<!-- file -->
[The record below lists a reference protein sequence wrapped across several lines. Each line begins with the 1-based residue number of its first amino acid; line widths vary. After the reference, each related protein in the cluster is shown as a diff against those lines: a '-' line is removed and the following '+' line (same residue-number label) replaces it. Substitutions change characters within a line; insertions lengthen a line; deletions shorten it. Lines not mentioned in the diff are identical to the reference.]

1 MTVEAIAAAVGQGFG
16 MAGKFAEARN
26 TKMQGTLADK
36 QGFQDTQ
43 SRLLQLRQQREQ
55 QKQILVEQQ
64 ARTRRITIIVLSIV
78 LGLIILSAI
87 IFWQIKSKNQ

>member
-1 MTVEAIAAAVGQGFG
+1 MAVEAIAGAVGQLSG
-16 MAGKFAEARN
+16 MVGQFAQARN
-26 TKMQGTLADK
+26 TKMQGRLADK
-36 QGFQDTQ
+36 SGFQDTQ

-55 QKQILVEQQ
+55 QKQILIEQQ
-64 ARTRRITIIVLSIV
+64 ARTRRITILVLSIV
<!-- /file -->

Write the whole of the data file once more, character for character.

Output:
[The record below lists a reference protein sequence wrapped across several lines. Each line begins with the 1-based residue number of its first amino acid; line widths vary. After the reference, each related protein in the cluster is shown as a diff against those lines: a '-' line is removed and the following '+' line (same residue-number label) replaces it. Substitutions change characters within a line; insertions lengthen a line; deletions shorten it. Lines not mentioned in the diff are identical to the reference.]

1 MTVEAIAAAVGQGFG
16 MAGKFAEARN
26 TKMQGTLADK
36 QGFQDTQ
43 SRLLQLRQQREQ
55 QKQILVEQQ
64 ARTRRITIIVLSIV
78 LGLIILSAI
87 IFWQIKSKNQ

>member
-1 MTVEAIAAAVGQGFG
+1 MAVEAIAGAVGQLSG
-16 MAGKFAEARN
+16 MVGQFAQARN
-26 TKMQGTLADK
+26 TKMQGRLADK
-36 QGFQDTQ
+36 SGFQDTQ

-55 QKQILVEQQ
+55 QKQILIEQQ
-64 ARTRRITIIVLSIV
+64 ARTRRITILVLSIV